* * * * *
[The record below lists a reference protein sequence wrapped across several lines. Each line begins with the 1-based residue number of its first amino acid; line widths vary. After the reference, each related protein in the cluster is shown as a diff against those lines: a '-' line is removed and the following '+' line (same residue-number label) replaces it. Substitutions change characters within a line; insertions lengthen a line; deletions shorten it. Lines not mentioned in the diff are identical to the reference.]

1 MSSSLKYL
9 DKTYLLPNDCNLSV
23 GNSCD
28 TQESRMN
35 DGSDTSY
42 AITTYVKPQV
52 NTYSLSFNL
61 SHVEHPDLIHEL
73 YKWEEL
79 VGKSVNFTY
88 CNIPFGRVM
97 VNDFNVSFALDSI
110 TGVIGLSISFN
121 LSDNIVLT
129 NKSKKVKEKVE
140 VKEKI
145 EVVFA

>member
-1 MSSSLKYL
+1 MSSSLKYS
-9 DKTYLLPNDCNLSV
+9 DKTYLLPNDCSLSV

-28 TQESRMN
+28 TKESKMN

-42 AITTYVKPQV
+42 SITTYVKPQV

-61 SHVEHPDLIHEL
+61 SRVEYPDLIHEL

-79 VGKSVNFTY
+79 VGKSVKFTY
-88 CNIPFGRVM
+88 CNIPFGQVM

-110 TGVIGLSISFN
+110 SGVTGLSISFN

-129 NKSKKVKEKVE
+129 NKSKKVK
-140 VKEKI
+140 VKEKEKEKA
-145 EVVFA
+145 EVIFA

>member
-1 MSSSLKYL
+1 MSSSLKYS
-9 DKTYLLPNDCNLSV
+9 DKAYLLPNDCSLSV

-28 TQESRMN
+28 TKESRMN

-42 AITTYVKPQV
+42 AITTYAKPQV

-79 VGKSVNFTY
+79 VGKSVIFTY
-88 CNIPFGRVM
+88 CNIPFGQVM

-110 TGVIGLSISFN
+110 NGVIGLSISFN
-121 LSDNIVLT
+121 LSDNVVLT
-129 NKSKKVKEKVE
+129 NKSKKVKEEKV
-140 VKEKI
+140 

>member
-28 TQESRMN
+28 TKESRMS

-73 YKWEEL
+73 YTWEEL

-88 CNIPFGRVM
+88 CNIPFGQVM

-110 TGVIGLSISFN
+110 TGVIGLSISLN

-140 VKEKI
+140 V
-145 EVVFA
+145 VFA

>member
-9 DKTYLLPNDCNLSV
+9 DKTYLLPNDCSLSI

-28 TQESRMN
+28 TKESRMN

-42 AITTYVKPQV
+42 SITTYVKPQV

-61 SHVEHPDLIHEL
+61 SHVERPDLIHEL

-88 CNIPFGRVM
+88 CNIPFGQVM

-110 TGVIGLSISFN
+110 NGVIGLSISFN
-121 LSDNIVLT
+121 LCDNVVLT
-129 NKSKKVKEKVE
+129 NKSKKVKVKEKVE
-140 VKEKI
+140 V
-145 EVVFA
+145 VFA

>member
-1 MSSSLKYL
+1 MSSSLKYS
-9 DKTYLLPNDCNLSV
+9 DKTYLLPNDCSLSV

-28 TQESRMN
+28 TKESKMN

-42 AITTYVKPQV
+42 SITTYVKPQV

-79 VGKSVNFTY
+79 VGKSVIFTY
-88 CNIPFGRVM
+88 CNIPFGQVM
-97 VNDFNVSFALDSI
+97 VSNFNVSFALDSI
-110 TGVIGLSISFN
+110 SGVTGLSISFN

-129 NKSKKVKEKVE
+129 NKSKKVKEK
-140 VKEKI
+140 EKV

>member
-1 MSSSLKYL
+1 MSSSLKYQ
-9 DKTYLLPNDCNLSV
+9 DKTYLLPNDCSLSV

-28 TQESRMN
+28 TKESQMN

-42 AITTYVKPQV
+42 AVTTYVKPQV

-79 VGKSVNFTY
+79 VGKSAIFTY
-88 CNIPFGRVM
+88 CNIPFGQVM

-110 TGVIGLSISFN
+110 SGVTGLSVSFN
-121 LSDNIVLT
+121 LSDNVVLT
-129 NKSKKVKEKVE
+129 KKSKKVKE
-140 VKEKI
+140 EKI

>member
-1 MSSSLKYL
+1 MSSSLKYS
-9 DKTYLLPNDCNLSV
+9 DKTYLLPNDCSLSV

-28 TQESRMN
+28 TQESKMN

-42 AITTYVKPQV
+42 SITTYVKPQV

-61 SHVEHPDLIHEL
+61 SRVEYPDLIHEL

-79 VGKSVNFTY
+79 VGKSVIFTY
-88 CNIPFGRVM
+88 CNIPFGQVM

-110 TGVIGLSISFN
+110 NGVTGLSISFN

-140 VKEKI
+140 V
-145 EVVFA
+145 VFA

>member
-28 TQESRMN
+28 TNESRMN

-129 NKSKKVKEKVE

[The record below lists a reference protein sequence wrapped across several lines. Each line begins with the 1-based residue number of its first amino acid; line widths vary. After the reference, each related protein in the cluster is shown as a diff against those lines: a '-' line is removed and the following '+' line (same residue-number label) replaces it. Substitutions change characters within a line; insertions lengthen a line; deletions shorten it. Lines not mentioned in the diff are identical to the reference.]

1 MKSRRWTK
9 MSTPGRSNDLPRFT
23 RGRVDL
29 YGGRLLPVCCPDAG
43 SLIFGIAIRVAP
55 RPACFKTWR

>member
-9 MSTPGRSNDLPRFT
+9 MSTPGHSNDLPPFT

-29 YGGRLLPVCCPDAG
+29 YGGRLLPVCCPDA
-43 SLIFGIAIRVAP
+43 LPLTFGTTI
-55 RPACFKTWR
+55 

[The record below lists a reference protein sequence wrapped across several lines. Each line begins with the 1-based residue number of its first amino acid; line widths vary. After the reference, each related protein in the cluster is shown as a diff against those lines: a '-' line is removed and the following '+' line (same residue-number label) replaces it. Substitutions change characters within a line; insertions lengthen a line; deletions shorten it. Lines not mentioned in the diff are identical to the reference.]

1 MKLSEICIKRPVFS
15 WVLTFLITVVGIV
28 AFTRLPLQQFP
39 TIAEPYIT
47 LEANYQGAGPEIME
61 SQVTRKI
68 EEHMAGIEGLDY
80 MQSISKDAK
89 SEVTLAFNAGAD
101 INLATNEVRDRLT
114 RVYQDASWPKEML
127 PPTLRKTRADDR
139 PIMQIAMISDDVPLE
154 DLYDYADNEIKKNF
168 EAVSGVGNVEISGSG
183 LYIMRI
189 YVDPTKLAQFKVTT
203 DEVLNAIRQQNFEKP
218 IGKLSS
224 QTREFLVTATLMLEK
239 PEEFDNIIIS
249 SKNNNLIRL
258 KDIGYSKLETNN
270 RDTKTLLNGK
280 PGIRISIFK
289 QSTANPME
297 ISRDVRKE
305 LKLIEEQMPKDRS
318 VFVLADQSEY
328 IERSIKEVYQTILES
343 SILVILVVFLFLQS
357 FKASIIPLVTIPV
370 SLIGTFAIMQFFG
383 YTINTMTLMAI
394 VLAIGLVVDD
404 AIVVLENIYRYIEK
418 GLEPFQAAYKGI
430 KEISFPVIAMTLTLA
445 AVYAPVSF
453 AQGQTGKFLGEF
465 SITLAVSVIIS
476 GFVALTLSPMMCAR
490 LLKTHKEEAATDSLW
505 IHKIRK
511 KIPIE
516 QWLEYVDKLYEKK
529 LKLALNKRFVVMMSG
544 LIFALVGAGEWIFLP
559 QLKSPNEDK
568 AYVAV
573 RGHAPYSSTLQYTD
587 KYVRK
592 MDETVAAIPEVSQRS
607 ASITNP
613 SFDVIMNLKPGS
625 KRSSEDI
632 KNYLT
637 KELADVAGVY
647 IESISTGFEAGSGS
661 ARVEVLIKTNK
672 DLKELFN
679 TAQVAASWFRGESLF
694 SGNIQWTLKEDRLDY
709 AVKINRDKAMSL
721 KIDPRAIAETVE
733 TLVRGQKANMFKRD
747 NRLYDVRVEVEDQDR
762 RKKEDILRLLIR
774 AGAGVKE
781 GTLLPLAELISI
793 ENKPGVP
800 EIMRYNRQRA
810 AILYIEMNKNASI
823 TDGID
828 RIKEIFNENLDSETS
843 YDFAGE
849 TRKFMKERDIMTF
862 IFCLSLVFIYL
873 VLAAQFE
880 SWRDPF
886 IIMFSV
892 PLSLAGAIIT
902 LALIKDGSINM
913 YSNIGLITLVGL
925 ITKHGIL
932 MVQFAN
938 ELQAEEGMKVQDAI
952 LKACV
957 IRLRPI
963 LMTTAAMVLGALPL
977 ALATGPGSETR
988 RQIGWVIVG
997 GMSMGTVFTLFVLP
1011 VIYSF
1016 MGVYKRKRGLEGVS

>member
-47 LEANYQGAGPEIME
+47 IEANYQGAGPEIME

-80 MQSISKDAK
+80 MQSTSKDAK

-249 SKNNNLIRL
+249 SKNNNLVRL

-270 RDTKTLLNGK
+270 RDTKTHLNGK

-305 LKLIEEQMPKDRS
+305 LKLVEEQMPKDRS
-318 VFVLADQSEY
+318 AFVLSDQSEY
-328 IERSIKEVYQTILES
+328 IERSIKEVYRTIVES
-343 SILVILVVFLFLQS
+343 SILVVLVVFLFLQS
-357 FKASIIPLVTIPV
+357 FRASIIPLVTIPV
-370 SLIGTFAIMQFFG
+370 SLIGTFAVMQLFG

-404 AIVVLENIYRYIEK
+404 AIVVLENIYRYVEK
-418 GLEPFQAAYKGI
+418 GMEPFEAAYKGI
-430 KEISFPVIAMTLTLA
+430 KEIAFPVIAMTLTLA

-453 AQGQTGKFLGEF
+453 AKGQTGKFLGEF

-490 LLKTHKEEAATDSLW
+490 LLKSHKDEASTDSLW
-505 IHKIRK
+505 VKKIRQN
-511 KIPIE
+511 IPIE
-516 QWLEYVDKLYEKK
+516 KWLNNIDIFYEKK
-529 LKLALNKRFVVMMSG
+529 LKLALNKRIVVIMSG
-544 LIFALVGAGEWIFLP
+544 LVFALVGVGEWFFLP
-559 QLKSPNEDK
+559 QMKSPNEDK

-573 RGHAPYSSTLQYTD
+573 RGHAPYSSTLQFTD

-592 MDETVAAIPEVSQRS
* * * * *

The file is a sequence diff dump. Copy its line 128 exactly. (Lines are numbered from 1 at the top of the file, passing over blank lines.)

+79 VGKSAIFTY